Let’s move back into the times before the WWII. In some parts of Warsaw it would be easier to communicate in Yidish or in Hebrew.... Warsaw was the second largest Jewish community in the World. Hundreds of Jewish schools and libraries were opened here, there were theaters and sports clubs and more than 130 Jewish newspapers. We would like to explore together the time which passed away.
In the program
- only synagogue which survived the war
- fragment of Ghetto Wall
- breathtaking Museum of the History of Polish Jews
- the street which witnessed the ghetto
- information about the uprising in Jewish Ghetto
Day 1 – searching for the roots of the community
Surprisingly we would start out trip in the Old Town, where according to the historical materials first Jewish community was created soon after the city itself was created. Than we would walk Krakowskie Przedmieście St., the route outside the city walls, where the first Jewish cemetery was created. Afterwards we would go to the centre, to visit the only pre-war synagogue that not only survived the WWII, but also still serves the local community (the Nożyk Synagogue).
Day 2 – blooming period of the community and… the beginning of its end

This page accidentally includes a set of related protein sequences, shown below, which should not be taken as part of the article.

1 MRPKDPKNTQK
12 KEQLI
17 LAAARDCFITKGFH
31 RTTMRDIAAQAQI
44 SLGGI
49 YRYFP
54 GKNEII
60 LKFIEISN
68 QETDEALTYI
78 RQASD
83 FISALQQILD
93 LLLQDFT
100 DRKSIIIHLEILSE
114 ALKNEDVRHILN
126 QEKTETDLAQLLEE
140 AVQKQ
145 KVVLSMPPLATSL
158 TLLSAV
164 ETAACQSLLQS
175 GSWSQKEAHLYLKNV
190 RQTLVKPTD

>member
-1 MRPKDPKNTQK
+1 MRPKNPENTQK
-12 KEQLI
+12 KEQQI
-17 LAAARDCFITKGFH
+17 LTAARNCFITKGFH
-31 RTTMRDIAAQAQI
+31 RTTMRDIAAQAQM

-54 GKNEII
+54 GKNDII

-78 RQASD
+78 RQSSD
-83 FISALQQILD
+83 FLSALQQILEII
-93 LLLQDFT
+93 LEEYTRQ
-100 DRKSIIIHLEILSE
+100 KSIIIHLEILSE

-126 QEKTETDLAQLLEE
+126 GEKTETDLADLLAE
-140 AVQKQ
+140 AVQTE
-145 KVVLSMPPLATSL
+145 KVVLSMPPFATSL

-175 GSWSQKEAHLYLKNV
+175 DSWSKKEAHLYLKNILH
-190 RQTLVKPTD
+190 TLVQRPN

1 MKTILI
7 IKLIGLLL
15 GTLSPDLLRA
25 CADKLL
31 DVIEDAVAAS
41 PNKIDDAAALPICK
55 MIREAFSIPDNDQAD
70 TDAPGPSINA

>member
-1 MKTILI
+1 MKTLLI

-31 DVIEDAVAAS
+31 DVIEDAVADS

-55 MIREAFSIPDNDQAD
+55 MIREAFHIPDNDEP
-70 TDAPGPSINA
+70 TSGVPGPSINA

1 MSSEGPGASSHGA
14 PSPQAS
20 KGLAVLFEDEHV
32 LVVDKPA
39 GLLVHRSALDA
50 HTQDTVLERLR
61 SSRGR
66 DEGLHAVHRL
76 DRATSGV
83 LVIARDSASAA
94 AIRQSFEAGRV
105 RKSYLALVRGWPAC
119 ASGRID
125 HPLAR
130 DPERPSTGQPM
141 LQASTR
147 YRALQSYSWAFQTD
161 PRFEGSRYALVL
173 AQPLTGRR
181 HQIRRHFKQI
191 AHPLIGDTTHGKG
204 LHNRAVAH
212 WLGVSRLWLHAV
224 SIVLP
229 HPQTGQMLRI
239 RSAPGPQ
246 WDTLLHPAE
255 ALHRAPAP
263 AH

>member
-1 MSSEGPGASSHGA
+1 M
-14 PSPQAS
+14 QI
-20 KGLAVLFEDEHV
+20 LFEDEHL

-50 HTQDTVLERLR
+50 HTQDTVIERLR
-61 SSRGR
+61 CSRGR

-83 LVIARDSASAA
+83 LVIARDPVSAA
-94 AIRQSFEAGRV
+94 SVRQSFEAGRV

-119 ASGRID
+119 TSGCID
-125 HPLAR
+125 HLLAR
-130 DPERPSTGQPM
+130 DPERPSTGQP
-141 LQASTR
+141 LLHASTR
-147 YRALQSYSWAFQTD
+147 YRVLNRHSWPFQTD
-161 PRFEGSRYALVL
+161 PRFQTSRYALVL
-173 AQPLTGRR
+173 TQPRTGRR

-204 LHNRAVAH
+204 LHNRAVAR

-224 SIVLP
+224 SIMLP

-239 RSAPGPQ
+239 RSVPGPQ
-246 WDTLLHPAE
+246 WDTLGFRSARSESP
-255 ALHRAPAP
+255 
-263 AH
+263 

Second day our trip would be mostly devoted to the meet some extraordinary individuals who played an important role in shaping the countenance of Warsaw, as well as of the Polish culture. Surprisingly we would start at the Jewish cemetery, which is a burying place for many eminent representatives of all different domains of life and science, e.g. mother of the Jewish theater – Ester Rachela Kamińska, founder of Esperanto language – Ludwik Zamenhof, etc. One of the monuments is devoted to the famous pedagogue Janusz Korczak, whose ‘legacy’ we would visit afterwards. The Janusz Korczak Orphanage is the best place to learn more about this extraordinary person. Opened in 1913 was a house for many Jewish orphans.
The destruction of the Jewish culture in Warsaw started with the WWII. One of its symptoms was a physical barrier that isolated the Jews from the Aryans. Our next stop would be the fragment of Ghetto Wall, which marked the end of the Ghetto created in the Autumn 1940. The Ghetto in Warsaw was divided into two parts – the ‘small’ and ‘big’. At some point the only connection of both sides was the bridge over Chłodna Street, which we would visit in the end of the second day.
Overnight in Warsaw.
Day 3 – closer look at the WWII period: uprising in Ghetto
The last day in Warsaw would be an attempt to reconstruct the historical events which took place in Ghetto between 1942 and 1943. First, we would visit the Jewish Historical Institute, which greatest treasure is the recovered Ringelblum Archives – the data documenting the everyday life in the ghetto. Afterwards we would see the Ghetto Heros Monument and the nearby Museum of the History of Polish Jews. This museum with an impressive architecture presents the more than 1000-year history of the coexistence of Jews and Poles. After the visit to the Museum we would have a walk following the Martydrom and Struggle of Jews 1940-1943. Our last point would be Umschlagplatz – the square where transports of Jews from the Warsaw Ghetto left for the extermination camp at Treblinka.
Overnight in Warsaw.